5. Eventually our expanded demand for sunny deserts and the best desirable windy hills and valleys, which today seems infinite, but are actually finite (remember the oceans too  felt infinite  till we filled them all with micro plastic) will collide with other cities (San Diego, Phoenix, Las Vegas) and Indian reservations  who are also trying to put their City or tribes on a sustainable footing. These solar/wind  wars, like water wars in the West  will be highly divisive, pricy and unnecessary if we have already shifted our City to locally produced power. 

In other words CPA’s  large distributed power installations, while  a necessary first step,  increase our ecological “footprint,” although certainly much less than the current global disastrous ecological “footprint” of  the oil industry that generates most of our power and Mid-East conflicts today. By shrinking our ecological footprint to more exactly fit our city,  we live within our means which has many ecological, social, health and financial benefits in the regional and worldwide scramble for increasingly scarce resources. 

Power self-sufficiency and local density

Eventually that shrinkage means using our buildings themselves to generate power in the City where we consume most of it. In practical terms this means roof top PV solar collectors and a zoning code that prevents or minimizes  their shading from neighboring buildings.

With todays technology these collectors can generate all the power needs of a typical 3 story building. However, as PV collectors get more efficient (eg generate more power from the same exposed area) AND as buildings get more efficient (more efficient refrigerators, elevators,  air-conditioners etc, etc.) we can increase the height and density of buildings and still live within our “means”. Assuming these technological improvements, I feel that, to make our City sustainable and resilient, our zoning code should have 2 stories in the residential areas, 3 stories along the boulevards and 4 stories in the downtown areas and transit hubs. 4 stories should be considered because their additional demand will shortly be met by improvements already on the horizon  in PV collector efficiencies and it gives us greater leverage in reducing urban sprawl.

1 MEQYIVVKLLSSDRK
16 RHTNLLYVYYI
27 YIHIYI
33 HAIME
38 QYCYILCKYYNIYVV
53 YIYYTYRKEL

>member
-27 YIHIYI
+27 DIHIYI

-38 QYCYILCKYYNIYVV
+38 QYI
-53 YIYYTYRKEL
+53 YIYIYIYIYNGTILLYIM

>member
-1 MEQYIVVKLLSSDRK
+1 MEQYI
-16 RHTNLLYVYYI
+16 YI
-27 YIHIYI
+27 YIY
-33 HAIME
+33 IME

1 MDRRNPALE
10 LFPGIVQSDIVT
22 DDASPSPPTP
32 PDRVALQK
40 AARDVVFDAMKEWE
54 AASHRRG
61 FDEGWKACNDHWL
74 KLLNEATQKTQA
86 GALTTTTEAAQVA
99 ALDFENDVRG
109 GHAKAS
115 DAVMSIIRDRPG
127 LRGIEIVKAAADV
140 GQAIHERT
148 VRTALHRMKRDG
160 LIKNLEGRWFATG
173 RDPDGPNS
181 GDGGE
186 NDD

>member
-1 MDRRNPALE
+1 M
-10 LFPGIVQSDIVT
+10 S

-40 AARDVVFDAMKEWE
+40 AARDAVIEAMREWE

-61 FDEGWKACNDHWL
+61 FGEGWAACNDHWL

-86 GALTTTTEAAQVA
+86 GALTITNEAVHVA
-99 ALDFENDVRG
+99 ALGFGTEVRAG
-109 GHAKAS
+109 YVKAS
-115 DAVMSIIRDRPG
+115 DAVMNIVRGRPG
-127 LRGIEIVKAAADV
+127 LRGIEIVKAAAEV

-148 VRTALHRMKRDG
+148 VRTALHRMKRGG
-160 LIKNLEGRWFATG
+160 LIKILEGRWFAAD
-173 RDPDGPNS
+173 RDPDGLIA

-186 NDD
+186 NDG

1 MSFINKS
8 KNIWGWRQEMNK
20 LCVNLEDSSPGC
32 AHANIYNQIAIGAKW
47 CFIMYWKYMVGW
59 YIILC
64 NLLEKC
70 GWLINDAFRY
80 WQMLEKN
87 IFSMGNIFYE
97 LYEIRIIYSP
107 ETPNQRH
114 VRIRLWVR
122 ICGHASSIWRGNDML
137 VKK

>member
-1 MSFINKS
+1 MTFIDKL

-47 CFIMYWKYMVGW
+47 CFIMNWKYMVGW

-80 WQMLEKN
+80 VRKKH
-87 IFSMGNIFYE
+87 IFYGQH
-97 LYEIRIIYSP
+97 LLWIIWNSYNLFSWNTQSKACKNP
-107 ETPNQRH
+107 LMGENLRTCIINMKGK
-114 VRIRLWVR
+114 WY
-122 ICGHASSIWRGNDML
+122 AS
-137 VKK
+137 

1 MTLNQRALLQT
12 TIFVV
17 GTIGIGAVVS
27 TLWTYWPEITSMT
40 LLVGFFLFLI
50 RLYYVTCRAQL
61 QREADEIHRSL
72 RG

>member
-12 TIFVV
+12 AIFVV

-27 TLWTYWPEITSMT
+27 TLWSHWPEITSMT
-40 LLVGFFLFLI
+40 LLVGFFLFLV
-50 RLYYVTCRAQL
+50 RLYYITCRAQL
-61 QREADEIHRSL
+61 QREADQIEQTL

Naturally future far reaching technological improvements might lift us beyond the  2/3/4 story limits which can always be increased if all the other urban needs (water, open space, fire, police, schools , etc.) can also be met.

Looking Ahead

Finally we will soon need to face the huge problem of night time power storage on an industrial scale. Batteries, flywheels, uphill water pumping, phase change materials , etc., and other new storage technologies will be needed to store all that locally produced  sun and wind power for nighttime usage.  For the foreseeable future though, we will still need to maintain our fossil fuel infrastructure but can start pruning it by judicious decommissioning as more local renewable sources and our storage capacity increase.    

I know these are complex issues but there is a sustainable and resilient path forward to power our City of the future .

By Mario Fonda-Bonardi for S.M.a.r.t Santa Monica Architects for a Responsible Tomorrow

Thane Roberts, Architect, Robert H. Taylor AIA, Ron Goldman FAIA, Architect, Dan Jansenson, Architect, Building and Fire-Life Safety Commission, Samuel Tolkin Architect, Mario Fonda-Bonardi, AIA, Planning Commissioner,

Marc Verville CPA Inactive, Michael Jolly, AIR CRE. 

For previous articles see

in Opinion